Palestinian teen shot dead in clashes with troops near Nablus
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Palestinian teen shot dead in clashes with troops near Nablus

IDF says 500 Palestinians carried out violent riot; PA official says it was a sit-in to stop settlers taking over hilltop; 16 others said wounded, 2 critical; military opens probe

Adam Rasgon is the Palestinian affairs reporter at The Times of Israel

Palestinian youths take cover amidst tear gas smoke during clashes with Israeli forces in a village south of Nablus in the West Bank on March 11, 2020. (JAAFAR ASHTIYEH / AFP)
Palestinian youths take cover amidst tear gas smoke during clashes with Israeli forces in a village south of Nablus in the West Bank on March 11, 2020. (JAAFAR ASHTIYEH / AFP)

A Palestinian teenager was shot dead on Wednesday during clashes between Palestinians and the Israel Defense Forces in a village south of Nablus.

Mohammed Hamayel, 15, was hit in the head by Israeli fire, the Palestinian Authority’s Health Ministry said.

The clashes broke out after Israeli security forces arrived at the Orma hilltop in the village of Beita, the official PA news site, Wafa, reported. In addition to Hamayel, 16 other Palestinians were wounded, including two who were in critical condition, the PA Health Ministry said.

The IDF said that approximately 500 Palestinians participated in “a violent riot,” where they lobbied rocks at soldiers and set tires on fire.

It also said it was aware that a Palestinian was killed and several others were injured, adding that the incident would be investigated.

Walid Assaf, the head of the PA’s Commission Against the Wall and Settlements, said Palestinians had been holding a sit-in on the hilltop early Wednesday to “protect it from being taken over by settlers.”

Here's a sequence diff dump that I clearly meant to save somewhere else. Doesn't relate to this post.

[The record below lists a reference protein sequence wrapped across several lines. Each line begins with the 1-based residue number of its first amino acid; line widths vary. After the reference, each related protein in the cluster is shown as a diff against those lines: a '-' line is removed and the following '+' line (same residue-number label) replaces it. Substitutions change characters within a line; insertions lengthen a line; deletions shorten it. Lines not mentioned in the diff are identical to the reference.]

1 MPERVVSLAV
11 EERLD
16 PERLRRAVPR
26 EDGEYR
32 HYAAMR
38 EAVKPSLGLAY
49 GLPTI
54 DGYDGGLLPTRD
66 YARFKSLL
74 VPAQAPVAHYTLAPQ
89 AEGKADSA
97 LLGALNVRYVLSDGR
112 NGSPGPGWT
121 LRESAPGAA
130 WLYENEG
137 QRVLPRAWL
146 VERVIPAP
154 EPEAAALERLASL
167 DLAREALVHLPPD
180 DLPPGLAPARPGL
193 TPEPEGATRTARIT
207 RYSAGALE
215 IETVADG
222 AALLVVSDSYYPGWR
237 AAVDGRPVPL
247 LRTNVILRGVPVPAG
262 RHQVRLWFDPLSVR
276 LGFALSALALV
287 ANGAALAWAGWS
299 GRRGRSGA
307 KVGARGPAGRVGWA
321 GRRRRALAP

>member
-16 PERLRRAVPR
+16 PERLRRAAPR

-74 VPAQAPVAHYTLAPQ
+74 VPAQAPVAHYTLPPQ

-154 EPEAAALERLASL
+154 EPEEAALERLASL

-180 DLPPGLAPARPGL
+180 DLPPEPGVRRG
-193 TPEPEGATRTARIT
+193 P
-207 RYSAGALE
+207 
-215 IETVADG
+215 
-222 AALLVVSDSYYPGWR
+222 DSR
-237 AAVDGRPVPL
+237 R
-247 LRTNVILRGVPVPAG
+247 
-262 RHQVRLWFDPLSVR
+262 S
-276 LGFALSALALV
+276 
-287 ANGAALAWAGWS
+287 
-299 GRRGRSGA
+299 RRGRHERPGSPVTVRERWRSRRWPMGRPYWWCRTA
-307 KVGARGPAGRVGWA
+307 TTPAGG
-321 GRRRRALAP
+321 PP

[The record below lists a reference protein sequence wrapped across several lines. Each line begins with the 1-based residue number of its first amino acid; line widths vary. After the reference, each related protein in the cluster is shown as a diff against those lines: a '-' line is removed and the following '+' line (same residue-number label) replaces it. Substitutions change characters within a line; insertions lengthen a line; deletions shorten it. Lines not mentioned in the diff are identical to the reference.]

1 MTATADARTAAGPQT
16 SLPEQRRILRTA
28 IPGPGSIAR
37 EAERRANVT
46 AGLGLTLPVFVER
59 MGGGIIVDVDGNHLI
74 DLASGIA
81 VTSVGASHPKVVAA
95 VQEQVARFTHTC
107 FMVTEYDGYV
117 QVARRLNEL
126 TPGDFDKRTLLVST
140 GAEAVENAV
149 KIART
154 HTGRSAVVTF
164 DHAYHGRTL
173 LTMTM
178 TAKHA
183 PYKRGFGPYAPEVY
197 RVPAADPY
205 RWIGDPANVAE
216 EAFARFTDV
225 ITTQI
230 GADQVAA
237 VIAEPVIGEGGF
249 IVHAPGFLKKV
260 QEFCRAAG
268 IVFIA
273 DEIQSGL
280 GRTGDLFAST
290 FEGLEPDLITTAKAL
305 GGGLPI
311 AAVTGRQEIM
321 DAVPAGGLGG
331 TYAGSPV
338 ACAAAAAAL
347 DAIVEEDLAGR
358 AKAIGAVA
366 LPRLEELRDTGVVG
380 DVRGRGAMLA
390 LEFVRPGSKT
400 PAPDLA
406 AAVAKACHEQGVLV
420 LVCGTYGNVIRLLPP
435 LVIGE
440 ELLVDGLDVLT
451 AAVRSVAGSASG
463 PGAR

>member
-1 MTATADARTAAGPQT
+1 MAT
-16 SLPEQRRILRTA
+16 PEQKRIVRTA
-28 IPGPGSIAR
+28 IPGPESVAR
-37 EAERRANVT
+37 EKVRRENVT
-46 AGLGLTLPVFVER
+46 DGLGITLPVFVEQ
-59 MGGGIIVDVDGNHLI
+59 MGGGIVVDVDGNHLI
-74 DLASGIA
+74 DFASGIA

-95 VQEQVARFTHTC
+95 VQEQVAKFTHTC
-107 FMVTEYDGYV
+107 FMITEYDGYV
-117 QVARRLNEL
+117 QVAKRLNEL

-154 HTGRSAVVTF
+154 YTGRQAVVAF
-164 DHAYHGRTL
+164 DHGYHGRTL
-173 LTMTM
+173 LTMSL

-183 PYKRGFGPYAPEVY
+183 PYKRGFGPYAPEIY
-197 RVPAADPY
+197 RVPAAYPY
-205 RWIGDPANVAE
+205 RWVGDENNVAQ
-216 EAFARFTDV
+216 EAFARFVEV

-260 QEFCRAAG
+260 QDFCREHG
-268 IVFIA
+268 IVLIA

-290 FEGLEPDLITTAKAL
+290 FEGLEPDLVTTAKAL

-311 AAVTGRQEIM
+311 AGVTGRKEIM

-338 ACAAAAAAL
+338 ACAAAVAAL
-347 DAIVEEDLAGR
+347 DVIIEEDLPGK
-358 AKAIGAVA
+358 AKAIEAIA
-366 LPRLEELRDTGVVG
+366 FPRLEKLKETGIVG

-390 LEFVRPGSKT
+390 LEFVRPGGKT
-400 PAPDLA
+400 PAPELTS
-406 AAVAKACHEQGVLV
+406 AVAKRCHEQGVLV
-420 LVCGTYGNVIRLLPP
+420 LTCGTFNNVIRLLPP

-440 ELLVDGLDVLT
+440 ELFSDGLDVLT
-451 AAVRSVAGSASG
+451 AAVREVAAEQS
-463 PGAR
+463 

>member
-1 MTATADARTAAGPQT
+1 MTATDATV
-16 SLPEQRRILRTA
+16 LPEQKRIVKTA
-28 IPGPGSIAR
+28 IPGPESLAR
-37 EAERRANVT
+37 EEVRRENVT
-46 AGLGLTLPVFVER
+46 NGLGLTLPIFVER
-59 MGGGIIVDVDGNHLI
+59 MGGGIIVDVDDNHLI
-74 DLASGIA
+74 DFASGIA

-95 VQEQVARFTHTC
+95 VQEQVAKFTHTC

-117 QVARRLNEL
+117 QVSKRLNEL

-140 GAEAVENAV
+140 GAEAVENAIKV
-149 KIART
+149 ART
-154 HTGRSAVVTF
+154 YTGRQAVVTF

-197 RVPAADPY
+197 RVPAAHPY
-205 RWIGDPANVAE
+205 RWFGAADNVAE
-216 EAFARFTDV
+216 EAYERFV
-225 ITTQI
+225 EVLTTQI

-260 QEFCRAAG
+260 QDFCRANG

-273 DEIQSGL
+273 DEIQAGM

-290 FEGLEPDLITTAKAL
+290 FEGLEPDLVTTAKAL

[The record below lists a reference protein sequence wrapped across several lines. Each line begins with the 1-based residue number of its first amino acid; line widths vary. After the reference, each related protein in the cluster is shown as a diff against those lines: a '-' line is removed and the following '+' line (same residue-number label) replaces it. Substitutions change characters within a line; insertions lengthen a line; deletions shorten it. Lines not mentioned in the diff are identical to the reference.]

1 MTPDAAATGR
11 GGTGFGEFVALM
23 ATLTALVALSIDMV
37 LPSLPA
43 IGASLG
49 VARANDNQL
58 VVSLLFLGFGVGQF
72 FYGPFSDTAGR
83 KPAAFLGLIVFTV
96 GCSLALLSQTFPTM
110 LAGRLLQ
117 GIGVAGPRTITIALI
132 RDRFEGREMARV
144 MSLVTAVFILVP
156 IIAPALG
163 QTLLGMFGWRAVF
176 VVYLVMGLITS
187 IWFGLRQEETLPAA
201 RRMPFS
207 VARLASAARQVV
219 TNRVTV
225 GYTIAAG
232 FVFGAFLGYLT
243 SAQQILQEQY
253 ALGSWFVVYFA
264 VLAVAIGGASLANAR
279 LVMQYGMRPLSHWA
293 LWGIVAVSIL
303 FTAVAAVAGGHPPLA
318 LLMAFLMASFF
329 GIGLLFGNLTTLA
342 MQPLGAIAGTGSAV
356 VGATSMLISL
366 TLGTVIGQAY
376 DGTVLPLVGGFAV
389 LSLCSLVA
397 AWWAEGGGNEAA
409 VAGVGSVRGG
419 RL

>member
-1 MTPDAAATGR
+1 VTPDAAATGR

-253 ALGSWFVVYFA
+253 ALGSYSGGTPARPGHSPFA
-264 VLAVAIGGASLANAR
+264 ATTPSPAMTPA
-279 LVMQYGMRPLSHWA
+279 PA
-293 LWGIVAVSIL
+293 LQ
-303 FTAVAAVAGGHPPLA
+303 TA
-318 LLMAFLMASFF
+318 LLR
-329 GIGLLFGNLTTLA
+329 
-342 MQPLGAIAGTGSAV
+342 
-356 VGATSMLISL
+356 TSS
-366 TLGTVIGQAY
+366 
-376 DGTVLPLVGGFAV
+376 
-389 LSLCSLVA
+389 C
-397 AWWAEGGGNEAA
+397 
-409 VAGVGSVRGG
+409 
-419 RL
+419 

“Around 5 a.m., large numbers of army jeeps arrived at Orma and soldiers started to shoot live fire, rubber bullets, tear gas and everything else they have at us,” Assaf said in a phone call, noting that Palestinians have regularly gathered at the site since they learned about “the settler efforts to seize it.”

He said the clashes continued for several hours into the late morning.

The hilltop is in Area B of the West Bank, where — according to the Oslo Accords — the PA is responsible for civil affairs and Israel is largely in charge of security issues.

Assaf described it as an archaeological site containing an ancient fortress as well as 18 wells, but downplayed Jewish connections to it, contending that they were not involved in its construction.

Samaria Regional Council chairman Yossi Dagan described the site in a Facebook post on February 17 as Jewish and argued it was where the biblical story of Abimelech, who was a king in the Book of Judges, took place.

Dagan also accused the PA of destroying Orma and called on Prime Minister Benjamin Netanyahu and other officials to intervene.

“It is totally forbidden for the State of Israel to abandon the site in this way,” he said.

Several PA officials, including Assaf, attended an event there on February 26 to inaugurate a project, which the PA Nablus Governorate said was aimed at turning it into an archaeological park.

Assaf denied that the Palestinians were causing damage to the site.

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